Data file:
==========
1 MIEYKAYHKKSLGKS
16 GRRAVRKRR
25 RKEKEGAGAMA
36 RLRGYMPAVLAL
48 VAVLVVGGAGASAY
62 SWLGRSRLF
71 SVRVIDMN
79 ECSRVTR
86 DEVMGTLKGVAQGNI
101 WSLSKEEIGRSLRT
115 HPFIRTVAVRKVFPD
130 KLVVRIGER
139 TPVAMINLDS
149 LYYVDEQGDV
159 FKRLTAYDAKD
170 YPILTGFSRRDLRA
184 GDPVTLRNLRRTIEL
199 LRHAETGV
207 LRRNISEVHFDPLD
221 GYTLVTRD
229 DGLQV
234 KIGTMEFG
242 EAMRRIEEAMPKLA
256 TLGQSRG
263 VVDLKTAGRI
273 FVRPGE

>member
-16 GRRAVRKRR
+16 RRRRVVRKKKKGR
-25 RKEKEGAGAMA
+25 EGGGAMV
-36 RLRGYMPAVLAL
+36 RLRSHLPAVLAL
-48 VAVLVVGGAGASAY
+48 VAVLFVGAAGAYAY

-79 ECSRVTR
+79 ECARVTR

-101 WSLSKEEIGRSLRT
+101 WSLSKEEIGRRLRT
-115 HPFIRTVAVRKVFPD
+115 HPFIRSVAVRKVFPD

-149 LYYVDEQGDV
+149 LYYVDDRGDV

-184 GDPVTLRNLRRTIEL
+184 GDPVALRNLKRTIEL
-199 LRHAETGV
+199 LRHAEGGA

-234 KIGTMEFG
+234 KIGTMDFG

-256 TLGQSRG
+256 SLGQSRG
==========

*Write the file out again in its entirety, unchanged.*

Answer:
1 MIEYKAYHKKSLGKS
16 GRRAVRKRR
25 RKEKEGAGAMA
36 RLRGYMPAVLAL
48 VAVLVVGGAGASAY
62 SWLGRSRLF
71 SVRVIDMN
79 ECSRVTR
86 DEVMGTLKGVAQGNI
101 WSLSKEEIGRSLRT
115 HPFIRTVAVRKVFPD
130 KLVVRIGER
139 TPVAMINLDS
149 LYYVDEQGDV
159 FKRLTAYDAKD
170 YPILTGFSRRDLRA
184 GDPVTLRNLRRTIEL
199 LRHAETGV
207 LRRNISEVHFDPLD
221 GYTLVTRD
229 DGLQV
234 KIGTMEFG
242 EAMRRIEEAMPKLA
256 TLGQSRG
263 VVDLKTAGRI
273 FVRPGE

>member
-16 GRRAVRKRR
+16 RRRRVVRKKKKGR
-25 RKEKEGAGAMA
+25 EGGGAMV
-36 RLRGYMPAVLAL
+36 RLRSHLPAVLAL
-48 VAVLVVGGAGASAY
+48 VAVLFVGAAGAYAY

-79 ECSRVTR
+79 ECARVTR

-101 WSLSKEEIGRSLRT
+101 WSLSKEEIGRRLRT
-115 HPFIRTVAVRKVFPD
+115 HPFIRSVAVRKVFPD

-149 LYYVDEQGDV
+149 LYYVDDRGDV

-184 GDPVTLRNLRRTIEL
+184 GDPVALRNLKRTIEL
-199 LRHAETGV
+199 LRHAEGGA

-234 KIGTMEFG
+234 KIGTMDFG

-256 TLGQSRG
+256 SLGQSRG